There was a great fuss in England language circles in earlier years about putting prepositions at the end of sentences. Lots of academic types, who had been educated in the rules of Latin, disapproved.
Winston Churchill once allegedly exclaimed, "That is the sort of thing up with which I will not put!" to mock someone who criticized him for ending a sentence with a preposition.
This pseudo rule has long since been dumped in the dustbin. The guideline that remains is to construct sentences that are idiomatic, regardless of the placing of the preposition.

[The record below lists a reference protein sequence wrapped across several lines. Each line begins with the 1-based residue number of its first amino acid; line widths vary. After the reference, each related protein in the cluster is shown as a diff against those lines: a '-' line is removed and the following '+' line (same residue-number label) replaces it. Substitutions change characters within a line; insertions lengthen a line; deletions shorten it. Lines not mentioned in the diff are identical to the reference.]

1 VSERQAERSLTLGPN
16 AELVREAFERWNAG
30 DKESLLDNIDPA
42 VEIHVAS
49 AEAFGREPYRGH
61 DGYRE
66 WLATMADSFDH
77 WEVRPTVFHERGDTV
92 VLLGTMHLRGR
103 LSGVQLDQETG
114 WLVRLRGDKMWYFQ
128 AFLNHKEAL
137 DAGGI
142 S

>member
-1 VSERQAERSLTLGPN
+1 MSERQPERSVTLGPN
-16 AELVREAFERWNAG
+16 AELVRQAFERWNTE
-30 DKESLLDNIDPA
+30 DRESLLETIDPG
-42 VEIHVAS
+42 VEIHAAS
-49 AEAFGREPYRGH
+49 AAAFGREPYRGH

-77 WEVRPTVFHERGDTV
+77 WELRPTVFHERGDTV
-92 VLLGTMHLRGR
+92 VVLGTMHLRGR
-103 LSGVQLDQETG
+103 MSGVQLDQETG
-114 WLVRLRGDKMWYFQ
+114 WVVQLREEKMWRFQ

In both your examples, the preposition fits much more comfortably after the verb that precedes it. To place the preposition at the end makes for a clumsy, awkward sentence.
Prepositions sometimes get lost at the end of sentences:
Who did you wait on the street that leads down to the church with the bell tower for?
However, there are dozens of examples where this is not the case and it's much easier to place the preposition at the end.
Who did you spend the morning with? sounds more natural than With who/m did you spend the day?